SAN FRANCISCO (AP) – A death row inmate in California who was convicted of murder in 1986 by a one-member black jury can challenge his conviction and sentence, a federal appeals court ruled on Friday .
Curtis Lee Ervin, who is black, was tried by a predominantly white panel after the prosecutor used peremptory challenges to fire nine of 11 potential black jurors, the Ninth United States Court of Appeals noted in reiterating the challenge of Ervin’s discrimination, according to the San Francisco Chronicle. .
Ervin, 68, of Richmond, was convicted of kidnapping and stabbing Carlene McDonald of El Sobrante to death after accepting $ 2,500 from her ex-husband, Robert McDonald of Pinole, to kill her.
Ervin and McDonald were sentenced to death and another man, Orestes Robinson, received a life sentence.
McDonald and Robinson both died in prison.
The California Supreme Court upheld Ervin’s death sentence in 2000 and he appealed to federal court, where a judge in 2018 found there was no discrimination in jury selection.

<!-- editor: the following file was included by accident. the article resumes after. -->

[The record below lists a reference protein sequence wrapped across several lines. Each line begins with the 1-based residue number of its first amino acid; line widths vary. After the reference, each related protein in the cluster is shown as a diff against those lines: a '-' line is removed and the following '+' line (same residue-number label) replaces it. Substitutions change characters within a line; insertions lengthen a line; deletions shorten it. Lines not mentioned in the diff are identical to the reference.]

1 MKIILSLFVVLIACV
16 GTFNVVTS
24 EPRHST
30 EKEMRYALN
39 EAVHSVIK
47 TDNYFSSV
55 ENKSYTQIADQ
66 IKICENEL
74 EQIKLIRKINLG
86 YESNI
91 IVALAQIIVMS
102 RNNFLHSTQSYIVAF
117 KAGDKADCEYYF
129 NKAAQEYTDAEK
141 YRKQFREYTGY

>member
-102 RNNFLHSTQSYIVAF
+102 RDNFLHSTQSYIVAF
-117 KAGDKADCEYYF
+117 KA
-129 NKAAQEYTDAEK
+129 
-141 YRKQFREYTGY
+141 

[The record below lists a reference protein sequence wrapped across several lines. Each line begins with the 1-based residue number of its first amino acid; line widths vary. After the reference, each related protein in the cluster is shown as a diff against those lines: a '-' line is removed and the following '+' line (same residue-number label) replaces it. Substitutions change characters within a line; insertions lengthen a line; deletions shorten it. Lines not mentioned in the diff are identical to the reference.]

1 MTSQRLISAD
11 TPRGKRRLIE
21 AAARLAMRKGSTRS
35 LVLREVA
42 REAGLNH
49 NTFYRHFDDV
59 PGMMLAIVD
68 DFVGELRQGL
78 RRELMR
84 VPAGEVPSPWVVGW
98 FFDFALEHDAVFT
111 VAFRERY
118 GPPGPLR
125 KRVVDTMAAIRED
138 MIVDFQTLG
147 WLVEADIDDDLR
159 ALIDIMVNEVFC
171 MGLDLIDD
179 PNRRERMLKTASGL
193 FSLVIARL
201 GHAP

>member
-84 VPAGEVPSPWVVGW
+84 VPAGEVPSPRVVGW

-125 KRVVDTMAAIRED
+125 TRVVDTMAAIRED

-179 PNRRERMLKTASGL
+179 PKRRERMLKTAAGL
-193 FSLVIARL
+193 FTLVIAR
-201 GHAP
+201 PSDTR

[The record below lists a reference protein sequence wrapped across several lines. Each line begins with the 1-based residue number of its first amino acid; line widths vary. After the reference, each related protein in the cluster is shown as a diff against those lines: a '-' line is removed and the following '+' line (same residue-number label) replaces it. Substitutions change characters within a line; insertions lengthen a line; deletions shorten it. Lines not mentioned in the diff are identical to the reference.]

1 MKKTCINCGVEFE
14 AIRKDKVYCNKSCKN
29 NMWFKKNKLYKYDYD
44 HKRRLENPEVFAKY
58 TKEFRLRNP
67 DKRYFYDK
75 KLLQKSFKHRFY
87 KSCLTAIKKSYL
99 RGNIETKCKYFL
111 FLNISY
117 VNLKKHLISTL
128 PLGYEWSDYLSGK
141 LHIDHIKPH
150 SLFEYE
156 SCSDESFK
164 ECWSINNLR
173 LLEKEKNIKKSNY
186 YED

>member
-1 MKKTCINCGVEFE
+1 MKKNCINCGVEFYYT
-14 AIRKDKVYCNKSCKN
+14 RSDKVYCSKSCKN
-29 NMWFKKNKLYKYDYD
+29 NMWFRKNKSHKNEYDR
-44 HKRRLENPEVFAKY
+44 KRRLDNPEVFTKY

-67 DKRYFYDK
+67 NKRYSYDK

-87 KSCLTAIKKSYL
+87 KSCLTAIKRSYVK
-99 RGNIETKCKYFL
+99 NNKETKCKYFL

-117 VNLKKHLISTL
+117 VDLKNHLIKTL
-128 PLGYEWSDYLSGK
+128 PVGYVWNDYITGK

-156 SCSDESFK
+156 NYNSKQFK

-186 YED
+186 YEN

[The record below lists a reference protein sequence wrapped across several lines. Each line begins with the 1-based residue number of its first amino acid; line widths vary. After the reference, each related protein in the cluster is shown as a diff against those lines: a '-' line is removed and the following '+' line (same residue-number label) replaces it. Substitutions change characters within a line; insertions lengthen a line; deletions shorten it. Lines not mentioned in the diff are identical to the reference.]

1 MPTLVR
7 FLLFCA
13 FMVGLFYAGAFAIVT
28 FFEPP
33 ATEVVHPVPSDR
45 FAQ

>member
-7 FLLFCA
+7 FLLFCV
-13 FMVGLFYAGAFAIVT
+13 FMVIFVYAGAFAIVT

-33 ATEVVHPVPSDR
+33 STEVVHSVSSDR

However, the appeals court panel ruled 3-0 that the federal judge should reconsider the case using stricter racial bias standards in jury selection than the United States Supreme Court has said. in a 2019 ruling, the Chronicle reported.
Retired prosecutor in the case, James Anderson, told The Chronicle on Friday that race had played no role in his questioning of potential jurors.
“I don’t care whether they are black, white or whatever … if they weren’t able to give me a precise answer on their attachment to the death penalty, they were gone,” he said. declared.
Defense lawyers Pamala Sayasane and Robert Bryan have said Ervin is innocent.
“A black man is in jail because of the prosecutor’s misconduct and racial prejudice,” Sayasane said.
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